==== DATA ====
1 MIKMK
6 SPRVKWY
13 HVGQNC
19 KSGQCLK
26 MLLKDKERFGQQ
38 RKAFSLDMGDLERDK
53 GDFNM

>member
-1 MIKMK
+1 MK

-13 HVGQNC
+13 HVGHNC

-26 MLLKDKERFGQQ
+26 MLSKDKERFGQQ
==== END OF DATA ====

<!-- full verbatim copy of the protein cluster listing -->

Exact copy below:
1 MIKMK
6 SPRVKWY
13 HVGQNC
19 KSGQCLK
26 MLLKDKERFGQQ
38 RKAFSLDMGDLERDK
53 GDFNM

>member
-1 MIKMK
+1 MK

-13 HVGQNC
+13 HVGHNC

-26 MLLKDKERFGQQ
+26 MLSKDKERFGQQ